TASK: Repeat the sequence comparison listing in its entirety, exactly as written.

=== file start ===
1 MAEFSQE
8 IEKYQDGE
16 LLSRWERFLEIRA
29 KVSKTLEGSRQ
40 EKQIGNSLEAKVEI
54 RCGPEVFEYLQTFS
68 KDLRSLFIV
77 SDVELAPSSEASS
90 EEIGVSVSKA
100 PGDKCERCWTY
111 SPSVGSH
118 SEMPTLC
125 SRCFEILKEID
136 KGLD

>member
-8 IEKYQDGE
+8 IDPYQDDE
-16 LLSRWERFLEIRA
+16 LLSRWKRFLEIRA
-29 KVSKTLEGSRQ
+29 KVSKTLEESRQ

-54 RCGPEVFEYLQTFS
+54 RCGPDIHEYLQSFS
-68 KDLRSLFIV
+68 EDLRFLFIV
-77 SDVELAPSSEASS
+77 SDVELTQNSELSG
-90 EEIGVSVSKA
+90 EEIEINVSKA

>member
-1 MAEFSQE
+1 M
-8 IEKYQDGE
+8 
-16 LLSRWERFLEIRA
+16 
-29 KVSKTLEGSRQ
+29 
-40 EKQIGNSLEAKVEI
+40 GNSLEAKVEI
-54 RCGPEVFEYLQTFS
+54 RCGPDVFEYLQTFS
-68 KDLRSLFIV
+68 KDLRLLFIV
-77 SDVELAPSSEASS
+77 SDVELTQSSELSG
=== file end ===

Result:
1 MAEFSQE
8 IEKYQDGE
16 LLSRWERFLEIRA
29 KVSKTLEGSRQ
40 EKQIGNSLEAKVEI
54 RCGPEVFEYLQTFS
68 KDLRSLFIV
77 SDVELAPSSEASS
90 EEIGVSVSKA
100 PGDKCERCWTY
111 SPSVGSH
118 SEMPTLC
125 SRCFEILKEID
136 KGLD

>member
-8 IEKYQDGE
+8 IDPYQDDE
-16 LLSRWERFLEIRA
+16 LLSRWKRFLEIRA
-29 KVSKTLEGSRQ
+29 KVSKTLEESRQ

-54 RCGPEVFEYLQTFS
+54 RCGPDIHEYLQSFS
-68 KDLRSLFIV
+68 EDLRFLFIV
-77 SDVELAPSSEASS
+77 SDVELTQNSELSG
-90 EEIGVSVSKA
+90 EEIEINVSKA

>member
-1 MAEFSQE
+1 M
-8 IEKYQDGE
+8 
-16 LLSRWERFLEIRA
+16 
-29 KVSKTLEGSRQ
+29 
-40 EKQIGNSLEAKVEI
+40 GNSLEAKVEI
-54 RCGPEVFEYLQTFS
+54 RCGPDVFEYLQTFS
-68 KDLRSLFIV
+68 KDLRLLFIV
-77 SDVELAPSSEASS
+77 SDVELTQSSELSG